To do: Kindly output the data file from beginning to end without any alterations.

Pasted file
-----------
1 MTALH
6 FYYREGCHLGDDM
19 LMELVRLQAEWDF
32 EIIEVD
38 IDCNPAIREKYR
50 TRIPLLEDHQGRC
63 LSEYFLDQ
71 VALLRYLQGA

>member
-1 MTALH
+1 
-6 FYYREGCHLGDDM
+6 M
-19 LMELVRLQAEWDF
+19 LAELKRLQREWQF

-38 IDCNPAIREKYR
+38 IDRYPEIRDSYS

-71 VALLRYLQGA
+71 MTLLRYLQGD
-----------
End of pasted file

1 MTALH
6 FYYREGCHLGDDM
19 LMELVRLQAEWDF
32 EIIEVD
38 IDCNPAIREKYR
50 TRIPLLEDHQGRC
63 LSEYFLDQ
71 VALLRYLQGA

>member
-1 MTALH
+1 
-6 FYYREGCHLGDDM
+6 M
-19 LMELVRLQAEWDF
+19 LAELKRLQREWQF

-38 IDCNPAIREKYR
+38 IDRYPEIRDSYS

-71 VALLRYLQGA
+71 MTLLRYLQGD